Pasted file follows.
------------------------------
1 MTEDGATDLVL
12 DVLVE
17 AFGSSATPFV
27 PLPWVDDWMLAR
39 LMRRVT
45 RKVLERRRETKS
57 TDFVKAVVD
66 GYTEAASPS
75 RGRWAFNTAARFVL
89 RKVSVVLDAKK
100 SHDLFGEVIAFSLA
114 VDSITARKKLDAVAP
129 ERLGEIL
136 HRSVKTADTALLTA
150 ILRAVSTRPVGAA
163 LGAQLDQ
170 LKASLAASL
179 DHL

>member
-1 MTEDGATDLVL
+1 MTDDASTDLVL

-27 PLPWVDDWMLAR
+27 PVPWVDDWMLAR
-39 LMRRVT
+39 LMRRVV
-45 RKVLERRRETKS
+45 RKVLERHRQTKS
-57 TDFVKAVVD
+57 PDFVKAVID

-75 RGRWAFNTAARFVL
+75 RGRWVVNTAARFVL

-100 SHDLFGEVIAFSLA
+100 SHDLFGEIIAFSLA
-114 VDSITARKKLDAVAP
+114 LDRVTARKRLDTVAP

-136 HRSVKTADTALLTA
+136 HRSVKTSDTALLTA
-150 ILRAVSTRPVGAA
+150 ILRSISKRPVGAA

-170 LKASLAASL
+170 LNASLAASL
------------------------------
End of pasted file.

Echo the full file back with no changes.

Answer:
1 MTEDGATDLVL
12 DVLVE
17 AFGSSATPFV
27 PLPWVDDWMLAR
39 LMRRVT
45 RKVLERRRETKS
57 TDFVKAVVD
66 GYTEAASPS
75 RGRWAFNTAARFVL
89 RKVSVVLDAKK
100 SHDLFGEVIAFSLA
114 VDSITARKKLDAVAP
129 ERLGEIL
136 HRSVKTADTALLTA
150 ILRAVSTRPVGAA
163 LGAQLDQ
170 LKASLAASL
179 DHL

>member
-1 MTEDGATDLVL
+1 MTDDASTDLVL

-27 PLPWVDDWMLAR
+27 PVPWVDDWMLAR
-39 LMRRVT
+39 LMRRVV
-45 RKVLERRRETKS
+45 RKVLERHRQTKS
-57 TDFVKAVVD
+57 PDFVKAVID

-75 RGRWAFNTAARFVL
+75 RGRWVVNTAARFVL

-100 SHDLFGEVIAFSLA
+100 SHDLFGEIIAFSLA
-114 VDSITARKKLDAVAP
+114 LDRVTARKRLDTVAP

-136 HRSVKTADTALLTA
+136 HRSVKTSDTALLTA
-150 ILRAVSTRPVGAA
+150 ILRSISKRPVGAA

-170 LKASLAASL
+170 LNASLAASL